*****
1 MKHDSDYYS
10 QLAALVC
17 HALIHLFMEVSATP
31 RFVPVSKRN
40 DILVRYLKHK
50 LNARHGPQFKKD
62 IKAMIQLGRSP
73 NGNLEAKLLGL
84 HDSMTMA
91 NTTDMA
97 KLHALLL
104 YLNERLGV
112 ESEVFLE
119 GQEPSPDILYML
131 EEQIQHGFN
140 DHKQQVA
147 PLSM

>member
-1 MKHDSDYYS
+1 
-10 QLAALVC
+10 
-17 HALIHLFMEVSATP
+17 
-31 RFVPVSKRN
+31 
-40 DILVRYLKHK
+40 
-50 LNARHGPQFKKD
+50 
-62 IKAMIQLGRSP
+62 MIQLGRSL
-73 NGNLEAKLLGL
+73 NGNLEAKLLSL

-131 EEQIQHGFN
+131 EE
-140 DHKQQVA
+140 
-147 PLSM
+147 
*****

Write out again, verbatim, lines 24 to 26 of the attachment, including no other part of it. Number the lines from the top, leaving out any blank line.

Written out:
+17 
-31 RFVPVSKRN
+31 